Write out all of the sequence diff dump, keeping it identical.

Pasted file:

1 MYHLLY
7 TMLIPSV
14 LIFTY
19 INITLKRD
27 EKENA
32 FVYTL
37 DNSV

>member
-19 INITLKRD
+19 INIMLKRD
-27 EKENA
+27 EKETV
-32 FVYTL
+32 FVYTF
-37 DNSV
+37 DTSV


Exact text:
1 MYHLLY
7 TMLIPSV
14 LIFTY
19 INITLKRD
27 EKENA
32 FVYTL
37 DNSV

>member
-19 INITLKRD
+19 INIMLKRD
-27 EKENA
+27 EKETV
-32 FVYTL
+32 FVYTF
-37 DNSV
+37 DTSV